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SFS Annual Meeting

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NEW INSIGHTS INTO THE CO2 DYNAMICS OF STREAMS FROM NDIR SENSORS

Nondispersive infrared (NDIR) gas analyzers are becoming a common method of measuring CO2 concentrations in streams and are providing high temporal resolution CO2 data. NDIR sensors can provide insight into how differences in the stream channel or riparian characteristics affect CO2 patterns on a reach scale. This was tested by placing six sensors 100m apart and rotating them through five streams over spring, summer, and fall. Preliminary data suggests that consistent characteristics along a stream channel, such as slope or groundwater influx, allows for sustained patterns of pCO2. On the other hand, transitions in and out of wetlands cause fluctuations in pCO2 patterns. Additional deployments have given further insight into potential pitfalls of using sensors such as biofouling. Large rivers or stream reaches with open canopies, as well as warmer water conditions, result in a higher susceptibility to biofouling. The proper placement of sensors and reach characterization is therefore a critical step in the efficient use of these sensors.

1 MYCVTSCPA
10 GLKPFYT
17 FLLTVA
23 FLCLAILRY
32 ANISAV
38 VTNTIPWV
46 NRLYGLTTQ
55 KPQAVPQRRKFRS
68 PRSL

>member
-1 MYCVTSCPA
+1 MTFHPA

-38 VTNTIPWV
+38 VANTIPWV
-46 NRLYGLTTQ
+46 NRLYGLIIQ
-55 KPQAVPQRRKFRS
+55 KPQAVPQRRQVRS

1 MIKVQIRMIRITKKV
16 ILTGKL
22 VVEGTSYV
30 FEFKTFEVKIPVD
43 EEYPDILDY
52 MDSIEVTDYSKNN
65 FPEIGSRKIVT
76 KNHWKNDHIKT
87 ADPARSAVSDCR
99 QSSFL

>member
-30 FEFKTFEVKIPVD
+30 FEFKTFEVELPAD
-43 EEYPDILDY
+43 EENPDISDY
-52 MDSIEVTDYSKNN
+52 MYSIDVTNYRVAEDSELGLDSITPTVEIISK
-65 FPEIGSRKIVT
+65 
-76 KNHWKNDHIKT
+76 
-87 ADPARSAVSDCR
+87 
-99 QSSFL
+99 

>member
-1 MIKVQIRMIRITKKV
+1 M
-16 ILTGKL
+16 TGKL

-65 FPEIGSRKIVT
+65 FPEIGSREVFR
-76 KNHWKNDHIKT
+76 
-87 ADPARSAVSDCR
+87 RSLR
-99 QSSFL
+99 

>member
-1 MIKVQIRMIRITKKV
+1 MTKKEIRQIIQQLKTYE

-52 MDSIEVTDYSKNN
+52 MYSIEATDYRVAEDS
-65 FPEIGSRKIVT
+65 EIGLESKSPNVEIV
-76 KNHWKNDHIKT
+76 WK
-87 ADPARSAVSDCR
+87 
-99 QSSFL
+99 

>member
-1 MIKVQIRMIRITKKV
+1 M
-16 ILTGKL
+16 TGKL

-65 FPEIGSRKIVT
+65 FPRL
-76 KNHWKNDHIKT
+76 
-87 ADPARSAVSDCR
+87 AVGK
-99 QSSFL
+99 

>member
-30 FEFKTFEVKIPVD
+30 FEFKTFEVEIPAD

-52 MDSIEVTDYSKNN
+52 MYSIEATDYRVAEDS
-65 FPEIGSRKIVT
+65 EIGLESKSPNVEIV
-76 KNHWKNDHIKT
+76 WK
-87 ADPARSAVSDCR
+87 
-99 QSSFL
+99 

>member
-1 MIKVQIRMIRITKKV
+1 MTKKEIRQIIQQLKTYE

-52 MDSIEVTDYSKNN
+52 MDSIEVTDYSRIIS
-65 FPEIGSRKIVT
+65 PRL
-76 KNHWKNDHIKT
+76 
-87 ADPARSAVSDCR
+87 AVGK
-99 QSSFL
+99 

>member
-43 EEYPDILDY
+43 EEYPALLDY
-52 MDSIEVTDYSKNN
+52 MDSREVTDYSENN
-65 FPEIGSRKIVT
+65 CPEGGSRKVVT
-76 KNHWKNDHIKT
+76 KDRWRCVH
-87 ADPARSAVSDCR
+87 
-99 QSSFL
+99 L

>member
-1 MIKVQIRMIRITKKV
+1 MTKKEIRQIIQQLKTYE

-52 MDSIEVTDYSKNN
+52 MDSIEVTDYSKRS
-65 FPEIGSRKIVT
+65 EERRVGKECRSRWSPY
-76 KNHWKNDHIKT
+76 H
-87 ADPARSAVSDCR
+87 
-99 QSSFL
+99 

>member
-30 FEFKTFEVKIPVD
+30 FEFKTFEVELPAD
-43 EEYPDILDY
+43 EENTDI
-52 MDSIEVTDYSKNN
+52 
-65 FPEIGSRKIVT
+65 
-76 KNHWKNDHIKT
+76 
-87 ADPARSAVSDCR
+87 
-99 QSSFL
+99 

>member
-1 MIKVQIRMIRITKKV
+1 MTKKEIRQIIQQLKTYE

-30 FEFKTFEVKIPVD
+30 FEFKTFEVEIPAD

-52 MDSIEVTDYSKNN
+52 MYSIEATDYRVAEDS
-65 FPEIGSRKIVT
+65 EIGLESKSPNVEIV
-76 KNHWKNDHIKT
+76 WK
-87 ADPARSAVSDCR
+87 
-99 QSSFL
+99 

Brian Saccardi (Primary Presenter/Author), University of New Hampshire, bek36@wildcats.unh.edu;


William H. McDowell (Co-Presenter/Co-Author), University of New Hampshire, bill.mcdowell@unh.edu;


Adam Wymore (Co-Presenter/Co-Author), University of New Hampshire, adam.wymore@unh.edu;


Wilfred Wollheim (Co-Presenter/Co-Author), University of New Hampshire, wil.wollheim@unh.edu;